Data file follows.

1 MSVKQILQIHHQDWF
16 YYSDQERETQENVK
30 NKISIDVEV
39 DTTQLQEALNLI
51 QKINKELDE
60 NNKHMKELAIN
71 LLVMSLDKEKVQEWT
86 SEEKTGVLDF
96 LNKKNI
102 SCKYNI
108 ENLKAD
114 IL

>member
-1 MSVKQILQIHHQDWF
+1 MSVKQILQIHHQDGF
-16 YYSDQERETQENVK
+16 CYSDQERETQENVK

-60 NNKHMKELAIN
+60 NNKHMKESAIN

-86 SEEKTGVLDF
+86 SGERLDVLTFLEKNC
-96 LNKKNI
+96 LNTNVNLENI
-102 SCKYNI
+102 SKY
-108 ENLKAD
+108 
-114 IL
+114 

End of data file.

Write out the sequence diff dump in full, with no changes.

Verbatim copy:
1 MSVKQILQIHHQDWF
16 YYSDQERETQENVK
30 NKISIDVEV
39 DTTQLQEALNLI
51 QKINKELDE
60 NNKHMKELAIN
71 LLVMSLDKEKVQEWT
86 SEEKTGVLDF
96 LNKKNI
102 SCKYNI
108 ENLKAD
114 IL

>member
-1 MSVKQILQIHHQDWF
+1 MSVKQILQIHHQDGF
-16 YYSDQERETQENVK
+16 CYSDQERETQENVK

-60 NNKHMKELAIN
+60 NNKHMKESAIN

-86 SEEKTGVLDF
+86 SGERLDVLTFLEKNC
-96 LNKKNI
+96 LNTNVNLENI
-102 SCKYNI
+102 SKY
-108 ENLKAD
+108 
-114 IL
+114 